I wouldn’t know how to begin a discussion on gardening without beginning with the soil. When I teach a workshop, I ask people what they think of when they think “garden”. Most often, the answer has to do with the harvest. And, of course, we wouldn’t garden if we couldn’t look forward to a bountiful harvest. But, I always encourage my students to think “soil” because healthy soil will result in a healthy, nutrient-dense harvest. Continue Reading
May and June traded places this year. May was dry and warm for the most part, and yet we couldn’t get our warm weather crops planted because we had occasional night-time freezing temperatures right up until the end of the month.
June has been on the cool side, especially the first half of the month, and has rained for at least a part of the day 4 or 5 days a week.
Neither month has made gardening easy. That’s not really different from any other year – they all have their challenges.
We live on about a quarter acre, and so we use all of our yard for gardening, including the front where we grow dwarf apple trees, raspberries, comfrey, squash, calendula, and spring bulbs.Continue Reading
Sometimes you think there won’t be a garden. Winter wouldn’t end this year. And I can’t tell you how many times I’ve planted and re-planted beans and cucumbers and carrots and chard because of those blasted critters. And then it happens . . .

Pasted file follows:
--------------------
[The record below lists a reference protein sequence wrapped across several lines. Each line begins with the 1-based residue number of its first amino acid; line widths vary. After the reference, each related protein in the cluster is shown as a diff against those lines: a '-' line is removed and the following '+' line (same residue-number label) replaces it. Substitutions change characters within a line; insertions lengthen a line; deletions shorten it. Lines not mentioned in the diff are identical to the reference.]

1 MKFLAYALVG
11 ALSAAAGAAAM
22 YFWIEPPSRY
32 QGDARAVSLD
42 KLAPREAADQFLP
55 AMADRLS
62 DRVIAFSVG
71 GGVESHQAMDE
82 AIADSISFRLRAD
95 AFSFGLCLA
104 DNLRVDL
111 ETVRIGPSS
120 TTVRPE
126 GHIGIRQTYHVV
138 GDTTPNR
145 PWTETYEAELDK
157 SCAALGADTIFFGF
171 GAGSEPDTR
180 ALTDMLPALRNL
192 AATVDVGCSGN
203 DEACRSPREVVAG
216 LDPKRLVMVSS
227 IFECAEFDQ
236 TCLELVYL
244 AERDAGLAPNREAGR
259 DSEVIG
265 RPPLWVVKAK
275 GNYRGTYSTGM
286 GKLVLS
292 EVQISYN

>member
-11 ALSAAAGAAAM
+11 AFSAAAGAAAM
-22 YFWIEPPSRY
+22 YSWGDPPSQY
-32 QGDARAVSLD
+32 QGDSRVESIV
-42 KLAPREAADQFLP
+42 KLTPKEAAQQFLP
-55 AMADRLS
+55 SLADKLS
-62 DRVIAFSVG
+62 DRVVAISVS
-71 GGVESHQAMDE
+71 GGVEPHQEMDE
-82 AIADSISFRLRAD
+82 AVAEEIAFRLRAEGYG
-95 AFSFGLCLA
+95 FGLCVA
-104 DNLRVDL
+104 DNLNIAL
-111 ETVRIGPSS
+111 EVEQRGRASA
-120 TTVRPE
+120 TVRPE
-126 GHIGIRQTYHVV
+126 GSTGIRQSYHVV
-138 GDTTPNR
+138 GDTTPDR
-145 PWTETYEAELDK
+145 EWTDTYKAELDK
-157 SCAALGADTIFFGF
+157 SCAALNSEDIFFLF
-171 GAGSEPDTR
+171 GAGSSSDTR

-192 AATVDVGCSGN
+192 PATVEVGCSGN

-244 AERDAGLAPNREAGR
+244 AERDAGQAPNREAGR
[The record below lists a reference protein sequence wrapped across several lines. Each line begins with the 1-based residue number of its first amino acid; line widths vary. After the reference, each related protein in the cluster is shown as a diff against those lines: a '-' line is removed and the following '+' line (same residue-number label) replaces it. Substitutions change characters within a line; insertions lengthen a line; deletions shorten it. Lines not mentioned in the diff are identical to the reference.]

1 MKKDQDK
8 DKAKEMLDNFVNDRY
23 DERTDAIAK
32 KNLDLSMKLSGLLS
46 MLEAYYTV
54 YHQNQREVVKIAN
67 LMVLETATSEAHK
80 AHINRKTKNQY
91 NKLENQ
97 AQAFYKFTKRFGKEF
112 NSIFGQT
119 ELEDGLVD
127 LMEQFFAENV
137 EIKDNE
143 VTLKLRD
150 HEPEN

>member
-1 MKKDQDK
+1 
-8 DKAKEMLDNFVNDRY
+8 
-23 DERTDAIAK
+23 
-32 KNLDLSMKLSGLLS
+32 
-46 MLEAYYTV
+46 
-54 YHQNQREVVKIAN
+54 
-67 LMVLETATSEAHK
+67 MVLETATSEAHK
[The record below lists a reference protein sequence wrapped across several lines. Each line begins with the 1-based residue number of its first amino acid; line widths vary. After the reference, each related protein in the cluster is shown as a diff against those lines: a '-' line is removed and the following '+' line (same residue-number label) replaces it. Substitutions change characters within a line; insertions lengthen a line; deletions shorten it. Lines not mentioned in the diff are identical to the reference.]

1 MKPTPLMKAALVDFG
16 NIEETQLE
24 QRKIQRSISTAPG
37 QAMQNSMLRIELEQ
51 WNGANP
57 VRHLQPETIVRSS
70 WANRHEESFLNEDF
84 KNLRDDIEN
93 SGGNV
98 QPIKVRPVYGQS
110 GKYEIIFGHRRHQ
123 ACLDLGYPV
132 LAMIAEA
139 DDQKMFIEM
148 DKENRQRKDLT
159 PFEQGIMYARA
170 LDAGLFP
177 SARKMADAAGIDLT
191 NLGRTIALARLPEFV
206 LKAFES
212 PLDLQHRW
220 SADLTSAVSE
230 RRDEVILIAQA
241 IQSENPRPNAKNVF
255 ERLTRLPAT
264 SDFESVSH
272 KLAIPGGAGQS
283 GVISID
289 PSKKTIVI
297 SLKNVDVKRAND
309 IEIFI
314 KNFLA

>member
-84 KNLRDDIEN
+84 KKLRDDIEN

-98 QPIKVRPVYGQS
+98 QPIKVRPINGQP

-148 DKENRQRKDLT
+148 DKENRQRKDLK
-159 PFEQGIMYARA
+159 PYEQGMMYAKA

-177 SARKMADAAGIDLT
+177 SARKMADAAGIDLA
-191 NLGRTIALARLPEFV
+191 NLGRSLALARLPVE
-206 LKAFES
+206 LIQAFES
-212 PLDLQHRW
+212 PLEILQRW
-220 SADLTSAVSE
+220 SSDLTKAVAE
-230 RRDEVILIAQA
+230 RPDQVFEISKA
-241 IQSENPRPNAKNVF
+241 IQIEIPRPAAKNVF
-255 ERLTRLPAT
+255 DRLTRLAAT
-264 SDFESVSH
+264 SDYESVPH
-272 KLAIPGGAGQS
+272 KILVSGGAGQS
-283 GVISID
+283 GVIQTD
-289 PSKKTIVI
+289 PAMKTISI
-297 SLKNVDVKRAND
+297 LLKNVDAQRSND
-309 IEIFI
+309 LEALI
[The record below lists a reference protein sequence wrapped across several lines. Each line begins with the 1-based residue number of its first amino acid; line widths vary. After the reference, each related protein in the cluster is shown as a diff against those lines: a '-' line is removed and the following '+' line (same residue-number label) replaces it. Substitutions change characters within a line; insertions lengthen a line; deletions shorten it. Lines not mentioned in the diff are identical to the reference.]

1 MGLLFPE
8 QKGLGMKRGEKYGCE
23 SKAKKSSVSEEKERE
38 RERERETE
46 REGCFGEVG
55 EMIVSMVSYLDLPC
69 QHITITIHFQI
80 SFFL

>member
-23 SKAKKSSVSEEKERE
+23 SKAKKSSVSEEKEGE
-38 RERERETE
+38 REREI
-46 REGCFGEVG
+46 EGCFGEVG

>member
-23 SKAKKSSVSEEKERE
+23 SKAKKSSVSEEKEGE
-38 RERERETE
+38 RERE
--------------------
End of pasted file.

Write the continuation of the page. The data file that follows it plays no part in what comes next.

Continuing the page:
Northern gardeners are getting excited. It’s still cold out there but you can just feel that spring is coming. The days are getting longer and birds are singing. The seed packets have arrived and garden plans are in the works!
I’ll be starting some of my seeds indoors in the next few weeks – plants like tomatoes and peppers, okra and broccoli. These plants have a long growing season and would never produce fruit if started outdoors here in the north. They need the extra time to grow that starting indoors provides.
Other seeds like peas and lettuce, carrots and beans can be sown directly into the garden. While it’s not a necessity, pre-sprouting seeds is another way to give your plants a head start.Continue Reading
I always ask people what comes to mind when they think of gardening.The end result – the vegetables, or the flowers – are always what they mention. And that’s not wrong… why bother to garden if we can’t look forward to a bountiful harvest? But I always encourage people to first think “soil.” Continue Reading
The goal in your garden is not to eradicate all insects, but rather to create a natural environment of balance where “good” insects are eating or parasitizing “bad” insects to keep them under control. A great way to insure the presence of these beneficial insects is by providing plants which attract them to your garden.Continue Reading